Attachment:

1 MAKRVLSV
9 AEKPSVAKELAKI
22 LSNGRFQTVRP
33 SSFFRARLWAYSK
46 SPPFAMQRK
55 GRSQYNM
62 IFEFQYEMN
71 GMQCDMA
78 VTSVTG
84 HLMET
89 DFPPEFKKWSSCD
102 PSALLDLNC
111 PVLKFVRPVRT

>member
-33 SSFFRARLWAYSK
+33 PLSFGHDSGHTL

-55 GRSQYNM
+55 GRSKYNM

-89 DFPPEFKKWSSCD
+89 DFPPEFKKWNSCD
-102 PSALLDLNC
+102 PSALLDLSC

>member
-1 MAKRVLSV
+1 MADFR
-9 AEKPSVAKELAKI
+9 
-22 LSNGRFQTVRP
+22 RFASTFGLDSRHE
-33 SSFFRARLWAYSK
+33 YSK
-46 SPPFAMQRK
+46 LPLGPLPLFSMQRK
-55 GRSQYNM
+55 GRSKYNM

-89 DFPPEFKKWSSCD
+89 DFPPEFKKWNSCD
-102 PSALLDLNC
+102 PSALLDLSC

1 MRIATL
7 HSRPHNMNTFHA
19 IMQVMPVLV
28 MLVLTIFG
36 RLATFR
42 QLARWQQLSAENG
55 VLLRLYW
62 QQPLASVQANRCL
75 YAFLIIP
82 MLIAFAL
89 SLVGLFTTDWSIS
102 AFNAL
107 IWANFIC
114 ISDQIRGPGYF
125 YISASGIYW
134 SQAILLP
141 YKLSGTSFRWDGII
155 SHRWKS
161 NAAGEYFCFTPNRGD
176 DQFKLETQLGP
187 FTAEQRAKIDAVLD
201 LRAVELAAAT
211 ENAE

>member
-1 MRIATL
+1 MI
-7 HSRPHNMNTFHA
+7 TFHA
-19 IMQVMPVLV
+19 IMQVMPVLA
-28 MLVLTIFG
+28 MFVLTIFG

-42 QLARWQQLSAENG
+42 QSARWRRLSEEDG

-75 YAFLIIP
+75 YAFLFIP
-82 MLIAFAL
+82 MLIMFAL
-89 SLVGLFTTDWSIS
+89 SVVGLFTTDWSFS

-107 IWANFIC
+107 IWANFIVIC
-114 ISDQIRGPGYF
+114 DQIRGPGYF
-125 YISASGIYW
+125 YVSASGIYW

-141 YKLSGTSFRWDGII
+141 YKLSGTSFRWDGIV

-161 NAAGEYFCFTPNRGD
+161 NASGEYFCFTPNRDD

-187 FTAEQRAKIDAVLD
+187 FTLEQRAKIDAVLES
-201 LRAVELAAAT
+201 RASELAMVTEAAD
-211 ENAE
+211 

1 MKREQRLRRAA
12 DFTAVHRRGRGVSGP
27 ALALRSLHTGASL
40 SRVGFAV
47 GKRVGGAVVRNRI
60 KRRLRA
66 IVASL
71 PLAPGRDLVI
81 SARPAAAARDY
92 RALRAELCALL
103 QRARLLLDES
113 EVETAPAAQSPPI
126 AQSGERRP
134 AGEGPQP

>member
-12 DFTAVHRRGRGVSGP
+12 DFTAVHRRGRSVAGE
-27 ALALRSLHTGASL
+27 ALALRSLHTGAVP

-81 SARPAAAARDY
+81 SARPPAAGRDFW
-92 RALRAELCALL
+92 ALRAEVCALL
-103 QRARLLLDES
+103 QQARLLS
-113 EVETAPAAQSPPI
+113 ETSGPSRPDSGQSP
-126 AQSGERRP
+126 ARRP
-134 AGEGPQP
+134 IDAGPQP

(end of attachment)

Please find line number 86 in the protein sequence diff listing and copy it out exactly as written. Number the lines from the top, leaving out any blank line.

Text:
-141 YKLSGTSFRWDGII